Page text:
In logic an argument is valid if and only if it takes a form that makes it impossible for the premises to be true and the conclusion nevertheless to be false.
Valid arguments must be clearly expressed by means of symbolic sentences called formulas.
The validity of an argument can be tested using the corresponding formulas: if some "interpretation" of the formal version of the argument produces true premises and false conclusion, then the argument is invalid and the interpretation provides a counter-example.
Thus, consider your argument: it has the following form:
All P are Q
s is P
Therefore s is Z.
You have provided an interpretation of the argument that replace the symbolic formulas with statements:
All men (P) are mortal (Q)
Socrates (s) is a man (P)
therefore, Socrates (s) can think (Z).
With this interpretation, the two premises are True and also the conclusion is.
But you have provided also another interpretation, where the conclusion is:
therefore, Socrates (s) is Swedish (Z).
In this case the conclusion is a False.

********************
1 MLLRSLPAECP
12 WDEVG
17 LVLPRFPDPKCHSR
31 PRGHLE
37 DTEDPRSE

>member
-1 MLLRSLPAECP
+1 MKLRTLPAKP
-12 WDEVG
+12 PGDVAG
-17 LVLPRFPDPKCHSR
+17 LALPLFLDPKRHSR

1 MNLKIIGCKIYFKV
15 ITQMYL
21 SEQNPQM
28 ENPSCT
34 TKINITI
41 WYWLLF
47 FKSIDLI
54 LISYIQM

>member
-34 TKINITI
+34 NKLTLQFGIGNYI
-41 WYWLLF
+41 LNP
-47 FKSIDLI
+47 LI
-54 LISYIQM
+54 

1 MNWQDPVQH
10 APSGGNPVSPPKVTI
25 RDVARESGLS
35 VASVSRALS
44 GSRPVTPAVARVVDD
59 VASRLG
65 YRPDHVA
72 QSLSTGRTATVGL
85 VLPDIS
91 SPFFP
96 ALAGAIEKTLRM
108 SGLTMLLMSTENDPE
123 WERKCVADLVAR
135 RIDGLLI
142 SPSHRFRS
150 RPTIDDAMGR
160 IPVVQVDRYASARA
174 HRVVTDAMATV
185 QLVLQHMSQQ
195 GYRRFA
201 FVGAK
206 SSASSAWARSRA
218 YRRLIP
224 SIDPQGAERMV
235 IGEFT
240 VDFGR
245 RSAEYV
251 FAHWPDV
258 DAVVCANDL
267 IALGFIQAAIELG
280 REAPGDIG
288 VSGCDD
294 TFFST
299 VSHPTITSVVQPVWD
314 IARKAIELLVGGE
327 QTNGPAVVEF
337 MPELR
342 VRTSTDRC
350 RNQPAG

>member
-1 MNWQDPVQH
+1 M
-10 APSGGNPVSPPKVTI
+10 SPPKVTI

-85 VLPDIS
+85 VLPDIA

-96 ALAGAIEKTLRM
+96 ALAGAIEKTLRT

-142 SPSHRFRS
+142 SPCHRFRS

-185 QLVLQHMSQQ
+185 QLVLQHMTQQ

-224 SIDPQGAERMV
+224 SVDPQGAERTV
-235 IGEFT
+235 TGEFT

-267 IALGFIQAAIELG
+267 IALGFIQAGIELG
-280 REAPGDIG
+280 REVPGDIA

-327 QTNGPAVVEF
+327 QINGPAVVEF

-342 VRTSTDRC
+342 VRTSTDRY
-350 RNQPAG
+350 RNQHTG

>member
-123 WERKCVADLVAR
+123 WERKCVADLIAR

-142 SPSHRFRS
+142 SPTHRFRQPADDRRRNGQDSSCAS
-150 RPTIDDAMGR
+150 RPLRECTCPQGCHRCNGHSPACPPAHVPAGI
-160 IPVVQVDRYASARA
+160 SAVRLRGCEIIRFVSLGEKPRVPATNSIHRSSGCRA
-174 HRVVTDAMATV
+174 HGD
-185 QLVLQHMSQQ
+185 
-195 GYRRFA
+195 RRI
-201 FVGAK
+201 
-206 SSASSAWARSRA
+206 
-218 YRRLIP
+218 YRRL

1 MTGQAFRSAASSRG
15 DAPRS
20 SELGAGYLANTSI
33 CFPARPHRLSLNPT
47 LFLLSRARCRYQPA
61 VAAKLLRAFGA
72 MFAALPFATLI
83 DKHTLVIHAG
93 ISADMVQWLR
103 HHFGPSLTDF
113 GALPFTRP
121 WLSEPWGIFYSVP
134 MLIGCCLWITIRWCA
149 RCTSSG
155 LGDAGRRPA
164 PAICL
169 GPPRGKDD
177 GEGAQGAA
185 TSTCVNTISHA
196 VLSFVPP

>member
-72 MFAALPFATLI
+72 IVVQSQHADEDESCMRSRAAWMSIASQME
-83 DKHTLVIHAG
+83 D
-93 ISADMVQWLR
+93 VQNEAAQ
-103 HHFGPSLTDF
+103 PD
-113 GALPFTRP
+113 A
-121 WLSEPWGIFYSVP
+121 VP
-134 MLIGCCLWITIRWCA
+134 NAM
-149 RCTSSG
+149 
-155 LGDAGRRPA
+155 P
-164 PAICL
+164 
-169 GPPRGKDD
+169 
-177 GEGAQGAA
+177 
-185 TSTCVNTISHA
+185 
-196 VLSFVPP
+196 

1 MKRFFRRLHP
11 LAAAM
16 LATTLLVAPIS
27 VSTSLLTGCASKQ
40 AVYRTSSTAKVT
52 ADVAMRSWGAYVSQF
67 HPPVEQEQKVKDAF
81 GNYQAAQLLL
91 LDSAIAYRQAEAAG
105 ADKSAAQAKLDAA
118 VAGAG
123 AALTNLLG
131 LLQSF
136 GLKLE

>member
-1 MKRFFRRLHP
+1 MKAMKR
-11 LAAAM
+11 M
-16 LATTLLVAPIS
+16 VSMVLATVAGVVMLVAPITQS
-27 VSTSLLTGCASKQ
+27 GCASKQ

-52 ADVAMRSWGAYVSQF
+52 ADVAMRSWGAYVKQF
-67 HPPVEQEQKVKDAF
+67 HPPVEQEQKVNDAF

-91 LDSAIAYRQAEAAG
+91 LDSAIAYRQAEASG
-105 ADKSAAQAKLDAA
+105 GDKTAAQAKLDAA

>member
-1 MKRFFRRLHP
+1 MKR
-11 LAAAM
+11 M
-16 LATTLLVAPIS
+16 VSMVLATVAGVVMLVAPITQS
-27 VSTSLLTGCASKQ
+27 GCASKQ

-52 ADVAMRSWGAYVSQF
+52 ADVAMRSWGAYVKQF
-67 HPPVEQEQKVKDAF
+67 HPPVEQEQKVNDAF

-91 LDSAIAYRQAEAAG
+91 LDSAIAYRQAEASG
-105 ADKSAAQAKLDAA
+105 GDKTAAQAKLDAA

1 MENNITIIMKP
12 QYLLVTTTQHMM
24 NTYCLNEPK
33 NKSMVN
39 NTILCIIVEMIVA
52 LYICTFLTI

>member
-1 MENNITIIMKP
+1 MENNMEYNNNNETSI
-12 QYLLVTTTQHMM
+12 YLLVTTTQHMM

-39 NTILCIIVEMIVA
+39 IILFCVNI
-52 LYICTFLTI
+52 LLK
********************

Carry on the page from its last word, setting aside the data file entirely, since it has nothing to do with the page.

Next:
This is a counterexample showing that the argument form above is invalid.
If we consider the syllogistic structure of the argument, it violates the definition of syllogism:
an inferences with two premises, each of which is a categorical sentence, having exactly one term in common, and having as conclusion a categorical sentence the terms of which are just those two terms not shared by the premises. Aristotle calls the term shared by the premises the middle term and each of the other two terms in the premises an extreme.
In your example, the term Z ("think" and "Swedish") is not shared with any premise.
For more examples, you can see some introductory textbook, like e.g.:
Petr Smith, An Introduction to Formal Logic (Cambridge UP, 2020), Ch.2 Validity and soundness.